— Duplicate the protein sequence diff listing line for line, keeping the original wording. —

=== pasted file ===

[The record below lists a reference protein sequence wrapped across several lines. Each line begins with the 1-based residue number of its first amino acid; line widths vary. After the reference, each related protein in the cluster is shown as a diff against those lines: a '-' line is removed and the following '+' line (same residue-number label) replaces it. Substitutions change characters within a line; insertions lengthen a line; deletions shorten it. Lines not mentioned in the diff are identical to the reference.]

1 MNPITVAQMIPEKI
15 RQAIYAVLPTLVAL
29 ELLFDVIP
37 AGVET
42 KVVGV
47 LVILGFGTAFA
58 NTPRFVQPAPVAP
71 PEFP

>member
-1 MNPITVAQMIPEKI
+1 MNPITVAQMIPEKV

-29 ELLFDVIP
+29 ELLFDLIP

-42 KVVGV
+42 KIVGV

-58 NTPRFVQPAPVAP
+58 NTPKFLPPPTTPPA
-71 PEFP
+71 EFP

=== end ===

[The record below lists a reference protein sequence wrapped across several lines. Each line begins with the 1-based residue number of its first amino acid; line widths vary. After the reference, each related protein in the cluster is shown as a diff against those lines: a '-' line is removed and the following '+' line (same residue-number label) replaces it. Substitutions change characters within a line; insertions lengthen a line; deletions shorten it. Lines not mentioned in the diff are identical to the reference.]

1 MNPITVAQMIPEKI
15 RQAIYAVLPTLVAL
29 ELLFDVIP
37 AGVET
42 KVVGV
47 LVILGFGTAFA
58 NTPRFVQPAPVAP
71 PEFP

>member
-1 MNPITVAQMIPEKI
+1 MNPITVAQMIPEKV

-29 ELLFDVIP
+29 ELLFDLIP

-42 KVVGV
+42 KIVGV

-58 NTPRFVQPAPVAP
+58 NTPKFLPPPTTPPA
-71 PEFP
+71 EFP